Morgan writes to his son ” You might think you want an expensive car or a fancy watch or huge house. But I’m telling you don’t What you want is respect and admiration from other people and you think having expensive stuff will bring itit almost never does especially from the people you want to respect and admire you. True wealth is actually the money not spent.

5. Save Money and Money will Save you

Even if you don’t have a specific reason to save, building wealth has little to do with your income or investment returns and lots to do with your savings rate. We usually think of savings as Income – Expenses but ideally it should be Income – Ego, one needs to ponder over their spendings how much of it was actually necessary and how much of it was due to ego. Our savings rate is the only variable we can actually control, we can’t control the rate with which our income is going to increase but what we can do is keeping aside our sum of our money as savings.

If you can have very high savings while keeping your expenses low then it can give you a lot more freedom in life. Lot of people are tied to their jobs they don’t enjoy because they have a lifestyle that require them to have high income to maintain their lifestyle.

6. Money buys you freedom

People who live far below their means enjoy a freedom that people busy upgrading their lifestyles cannot fathom. True vaue of money is in the flexibility and the optionality rather than the fact that it helps us buy a fancy house or fancy car. Morgan writes Money’s greatest intrinsic value-and this can’t be overstated is its ability to give you control over your time, using your money to buy time and options has a lifestyle benefit few luxury goods can compete with. One can always make more money but you can’t make more time.

7. Getting Wealthy vs Staying Wealthy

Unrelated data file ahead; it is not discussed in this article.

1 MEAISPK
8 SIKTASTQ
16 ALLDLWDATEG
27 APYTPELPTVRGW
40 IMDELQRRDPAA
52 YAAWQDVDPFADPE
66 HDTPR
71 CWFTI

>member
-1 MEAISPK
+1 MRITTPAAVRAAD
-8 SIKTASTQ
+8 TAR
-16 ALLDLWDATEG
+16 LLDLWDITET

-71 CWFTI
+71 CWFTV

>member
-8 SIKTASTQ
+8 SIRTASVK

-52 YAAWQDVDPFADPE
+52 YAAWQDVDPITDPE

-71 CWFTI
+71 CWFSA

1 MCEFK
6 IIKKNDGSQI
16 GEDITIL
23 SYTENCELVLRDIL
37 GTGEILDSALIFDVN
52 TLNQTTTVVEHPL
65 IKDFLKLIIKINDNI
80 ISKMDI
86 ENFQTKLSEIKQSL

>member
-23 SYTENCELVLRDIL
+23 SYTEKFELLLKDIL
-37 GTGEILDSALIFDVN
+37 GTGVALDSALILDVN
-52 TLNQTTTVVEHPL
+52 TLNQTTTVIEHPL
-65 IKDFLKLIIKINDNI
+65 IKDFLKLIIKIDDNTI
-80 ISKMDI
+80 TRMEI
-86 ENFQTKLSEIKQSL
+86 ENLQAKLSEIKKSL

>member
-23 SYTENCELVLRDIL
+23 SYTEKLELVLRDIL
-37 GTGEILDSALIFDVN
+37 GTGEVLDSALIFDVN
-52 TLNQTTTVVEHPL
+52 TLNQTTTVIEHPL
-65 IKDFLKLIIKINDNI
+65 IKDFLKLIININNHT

Survival mentality is key for money, few gains are so great that you would think they are worth wiping yourself out over. Morgan writes getting money requires taking risks, being optimistic and putting yourself out there. But keeping money requires the opposite of taking risk. It requires humility, and fear that what you’ve made can be taken away from you just as fast. More than you want good returns ensure to be financial unbreakable because then you’ll be able to stick around long enough for compunding to do wonders. None of the 2000 books picking apart Warren Buffet’s success are titled “this guy has been investing consistently for three-quarters of the century“, but we know that’s the key to the majority of his success. It’s just hard to wrap your head around that math because it’s not intuitive.

Intresting thing about investing and spending our money is, getting it wrong is a lot worse than getting it right, because if we loose money we can no longer go back in the game hence Morgan makes a point that one should think about the long term and try not to loose money rather than thinking to chase money. Be Reasonable rather than rational. Sometimes good descisions are not rational but they are reasonable and we are emotional creature with emotional needs and not rational economic machines making the absolute perfectly logical decision. If a decision helps you sleep at night then that is what matters ultimately.

The Psychology of Money lays down timeless Lessons on Money, Happiness and Wealth creation. This book helps in refining one’s thoughts about money and is definetly a must read for everyone who is burderned with the task of getting wealthy by making a quick buck.

If you have read the book then we would love to hear your thoughts about it and if you are planning to read it do let us know which lesson you are most excited to explore.